Faldo confirms as much, believing his whole career that getting personal only distracted from a championship mind-set. "I never thought like that about guys," he says. "Paul was obviously a hell of a player, very spirited, but I never got into that. When I played them, I played against the shots they were throwing at me. I just tried to beat them the good old honest way: outplaying their shots." Faldo and Azinger met only once at the 1989 matches, but it was a doozy. Azinger teamed with Chip Beck to make 11 better-ball birdies and defeat Faldo and Ian Woosnam, 2 and 1. In 1991, Azinger and Mark O'Meara administered a 7-and-6 alternate-shot pasting to Faldo and David Gilford as the United States won back the cup at Kiawah Island.

When the teams arrived at The Belfry in 1993, Azinger had just won his first and only major, the PGA Championship, beating Norman in a playoff, with Faldo third.

"I was probably the most confident player in the game at that moment," says Azinger. On Sunday, Azinger drew Faldo in the final singles match. "All day long I could barely take a deep breath, I was so nervous the matches were going to come down to us," says Azinger. On the par-3 14th hole, Faldo holed a 6-iron for an ace to go 1 up. But Azinger birdied the next to draw even. Faldo was 1 up on the 18th tee, but by that time the U.S. team had retained the cup. After Faldo missed a birdie putt, Azinger expected his six-footer to tie the individual match to be conceded. "That would have been a gracious gesture on Nick's part," Azinger wrote, "but Nick declined, and he stood off to the side while I labored over what should have been a meaningless putt. That made me mad." Azinger sank the putt, staying undefeated in the Ryder Cup against Faldo. Recalling that situation earlier this year, Azinger said he knew his right shoulder would be biopsied after the event. "My shoulder was killing me," he said. "Even if I'd had a scorecard, I couldn't have put it in my back pocket the whole matches." Two months later, Dr. Frank Jobe would tell him, "You have cancer."

Paul was obviously a hell of a player, Very spirited, but I never got into that.'

The next time Faldo and Azinger had a conversation of any length would be after they were offered their jobs at ABC in late 2004. In the interim, neither player was ever quite as good. "I was never the same golfer again," Azinger says. After taking most of 1994 to recover from chemotherapy and radiation treatments, he settled into the second tier of PGA Tour players. He has one victory since the 1993 PGA, the 2000 Sony Open in Hawaii, his 12th career win. It was a bittersweet victory, as it came only three months after Stewart's death. "That win was for a lot of people who needed something good to happen, but it took a lot out of me," says Azinger. Since playing in the 2002 Ryder Cup, Azinger has only four top-10 finishes.

Faldo won one more major, the 1996 Masters. When he won the 1997 Nissan Open, it was his ninth and last victory on the PGA Tour. Faldo admits losing the capacity for intense practice, and his swing began to lose speed and precision. Faldo's private life has remained tumultuous, his third marriage ending in 2006. But he is a father of four who calls time with his children a major priority, and he admits to softening, particularly with fans. "It's taken me 30 years to realize what those 15 seconds can mean to someone," he says.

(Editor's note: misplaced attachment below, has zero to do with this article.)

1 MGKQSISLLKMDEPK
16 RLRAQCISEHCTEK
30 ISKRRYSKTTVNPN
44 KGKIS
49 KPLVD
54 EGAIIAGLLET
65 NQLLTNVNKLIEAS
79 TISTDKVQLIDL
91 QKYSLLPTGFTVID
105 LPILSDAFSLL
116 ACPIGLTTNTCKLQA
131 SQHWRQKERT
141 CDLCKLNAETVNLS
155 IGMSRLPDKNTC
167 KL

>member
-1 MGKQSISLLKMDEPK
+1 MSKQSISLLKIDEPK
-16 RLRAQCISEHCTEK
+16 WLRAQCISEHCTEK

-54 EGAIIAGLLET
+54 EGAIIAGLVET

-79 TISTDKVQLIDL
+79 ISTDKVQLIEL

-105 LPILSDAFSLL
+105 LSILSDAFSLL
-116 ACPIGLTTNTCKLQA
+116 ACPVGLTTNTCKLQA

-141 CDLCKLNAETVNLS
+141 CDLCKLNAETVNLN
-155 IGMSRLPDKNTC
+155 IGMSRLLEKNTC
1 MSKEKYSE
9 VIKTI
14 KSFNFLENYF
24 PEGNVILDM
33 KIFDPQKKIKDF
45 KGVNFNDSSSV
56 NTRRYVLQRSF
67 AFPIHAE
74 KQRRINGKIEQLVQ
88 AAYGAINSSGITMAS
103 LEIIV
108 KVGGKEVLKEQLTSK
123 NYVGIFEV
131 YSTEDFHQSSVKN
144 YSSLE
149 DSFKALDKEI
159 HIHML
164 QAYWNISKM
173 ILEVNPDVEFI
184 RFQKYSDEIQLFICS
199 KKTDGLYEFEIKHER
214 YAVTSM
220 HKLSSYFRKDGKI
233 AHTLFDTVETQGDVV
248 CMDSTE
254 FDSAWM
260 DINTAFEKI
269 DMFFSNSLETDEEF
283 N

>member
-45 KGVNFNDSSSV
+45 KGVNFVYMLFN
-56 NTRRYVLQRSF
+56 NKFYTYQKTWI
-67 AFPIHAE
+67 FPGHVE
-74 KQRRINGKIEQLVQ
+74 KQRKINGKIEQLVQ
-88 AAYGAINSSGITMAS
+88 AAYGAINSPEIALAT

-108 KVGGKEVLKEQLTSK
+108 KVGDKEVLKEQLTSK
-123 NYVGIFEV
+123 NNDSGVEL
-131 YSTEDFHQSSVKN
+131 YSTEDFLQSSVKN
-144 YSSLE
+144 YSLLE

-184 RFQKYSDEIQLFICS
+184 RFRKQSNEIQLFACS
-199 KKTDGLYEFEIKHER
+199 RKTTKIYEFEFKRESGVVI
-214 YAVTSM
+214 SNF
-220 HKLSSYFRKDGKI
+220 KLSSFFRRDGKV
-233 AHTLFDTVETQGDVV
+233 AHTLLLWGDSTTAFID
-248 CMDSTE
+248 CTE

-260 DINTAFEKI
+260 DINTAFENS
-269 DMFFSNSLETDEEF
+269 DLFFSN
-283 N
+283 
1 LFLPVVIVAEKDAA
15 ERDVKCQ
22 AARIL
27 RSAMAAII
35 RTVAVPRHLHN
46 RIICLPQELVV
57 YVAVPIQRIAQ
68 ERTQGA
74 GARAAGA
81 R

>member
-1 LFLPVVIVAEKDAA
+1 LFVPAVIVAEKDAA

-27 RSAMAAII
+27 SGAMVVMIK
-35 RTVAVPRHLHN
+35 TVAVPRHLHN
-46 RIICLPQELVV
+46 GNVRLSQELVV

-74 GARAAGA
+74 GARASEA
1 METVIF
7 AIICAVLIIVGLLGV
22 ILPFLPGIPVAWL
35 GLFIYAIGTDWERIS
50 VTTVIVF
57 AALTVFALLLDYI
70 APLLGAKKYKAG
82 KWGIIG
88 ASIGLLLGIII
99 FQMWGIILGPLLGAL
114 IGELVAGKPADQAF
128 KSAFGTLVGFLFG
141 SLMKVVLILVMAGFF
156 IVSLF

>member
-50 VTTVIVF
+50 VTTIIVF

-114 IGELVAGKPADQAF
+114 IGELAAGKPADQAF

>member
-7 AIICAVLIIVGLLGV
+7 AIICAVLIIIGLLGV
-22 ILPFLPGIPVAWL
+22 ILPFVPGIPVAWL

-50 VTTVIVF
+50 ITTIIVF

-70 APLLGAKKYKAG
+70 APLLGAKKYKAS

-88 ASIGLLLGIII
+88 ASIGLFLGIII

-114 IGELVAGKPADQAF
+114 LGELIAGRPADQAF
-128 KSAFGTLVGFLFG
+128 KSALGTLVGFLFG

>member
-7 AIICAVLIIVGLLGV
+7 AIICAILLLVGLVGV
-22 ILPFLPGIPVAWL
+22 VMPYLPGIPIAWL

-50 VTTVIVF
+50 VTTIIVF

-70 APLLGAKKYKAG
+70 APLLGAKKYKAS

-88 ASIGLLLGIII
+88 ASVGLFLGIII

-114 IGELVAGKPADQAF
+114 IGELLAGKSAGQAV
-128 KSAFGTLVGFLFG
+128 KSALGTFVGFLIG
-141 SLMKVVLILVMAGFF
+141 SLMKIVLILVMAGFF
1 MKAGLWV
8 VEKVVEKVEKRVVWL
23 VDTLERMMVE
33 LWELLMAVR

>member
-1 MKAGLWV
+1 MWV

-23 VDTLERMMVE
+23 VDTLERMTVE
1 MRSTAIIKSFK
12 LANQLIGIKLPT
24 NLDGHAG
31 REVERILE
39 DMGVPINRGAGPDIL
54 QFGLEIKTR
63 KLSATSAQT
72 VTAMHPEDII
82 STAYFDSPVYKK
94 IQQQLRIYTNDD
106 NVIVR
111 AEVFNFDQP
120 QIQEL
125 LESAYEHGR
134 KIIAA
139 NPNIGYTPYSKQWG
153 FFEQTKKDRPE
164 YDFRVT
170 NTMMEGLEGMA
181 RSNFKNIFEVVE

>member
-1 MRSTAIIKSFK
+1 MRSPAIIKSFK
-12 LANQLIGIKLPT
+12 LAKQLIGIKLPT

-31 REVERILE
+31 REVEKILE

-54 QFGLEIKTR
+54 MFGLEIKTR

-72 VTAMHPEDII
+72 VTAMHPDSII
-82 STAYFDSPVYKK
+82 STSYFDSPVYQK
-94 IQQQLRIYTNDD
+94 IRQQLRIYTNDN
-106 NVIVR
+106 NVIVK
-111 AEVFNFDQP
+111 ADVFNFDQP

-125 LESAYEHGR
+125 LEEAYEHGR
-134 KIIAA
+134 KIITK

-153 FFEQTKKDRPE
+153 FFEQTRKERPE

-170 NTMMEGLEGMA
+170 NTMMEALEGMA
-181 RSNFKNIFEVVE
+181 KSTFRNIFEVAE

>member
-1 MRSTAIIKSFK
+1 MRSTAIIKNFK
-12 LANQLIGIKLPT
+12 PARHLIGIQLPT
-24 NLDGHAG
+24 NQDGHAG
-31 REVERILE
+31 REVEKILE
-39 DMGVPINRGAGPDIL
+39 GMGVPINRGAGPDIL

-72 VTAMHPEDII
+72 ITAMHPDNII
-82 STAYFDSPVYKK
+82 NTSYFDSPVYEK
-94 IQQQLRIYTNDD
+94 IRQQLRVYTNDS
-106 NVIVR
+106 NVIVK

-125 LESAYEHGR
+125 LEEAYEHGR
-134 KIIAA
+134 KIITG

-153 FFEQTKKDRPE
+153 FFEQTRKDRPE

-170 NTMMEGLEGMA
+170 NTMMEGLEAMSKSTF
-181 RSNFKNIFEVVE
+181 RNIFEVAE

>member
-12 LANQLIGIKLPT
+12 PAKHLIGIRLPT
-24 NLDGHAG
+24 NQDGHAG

Still, there is little doubt the pair will bring their old intensity to Valhalla. Azinger has been the more outwardly proactive captain, lobbying to change the number of captain's picks from two to four, and the points system so that each week the top-10 Americans are rewarded. Tournament wins have also been given greater weight, all for the purpose of bringing the hottest players to Valhalla. "We've averaged six players each of the last five Ryder Cups who had not won a tournament that year," he says. (The Europeans averaged about four players who had not won a tournament that year.)

If the Americans win in September, "I think my legacy will be that I was the guy who changed the way the team was picked," says Azinger. "Most of all, I want the players years from now to say the best memories they have of the Ryder Cup are from the one where Zinger was the captain."

The [digs] that go below the belt might get a bit of an ouch.' --Nick Faldo

Faldo's captaincy has had its share of bumps. Along with the contretemps with Montgomerie, Paul McGinley resigned as an assistant captain four months after he had accepted the position. McGinley said he wanted to earn his way onto the team, but there was speculation he was miffed that Faldo did not choose a player from Ireland when that country was the site for last year's Seve Trophy matches. Otherwise, Faldo has kept his strategy secret and been nearly as distant in communicating with his prospective players. "What I've said to them is, 'You talk to me. If you want anything from me, you call me,' " Faldo said at the Masters. " 'I am very accessible. I am not going to go down the line or start calling guys, asking, "What do you need?" . . . If you want me, you call me.' If I don't hear from them, I'm happy."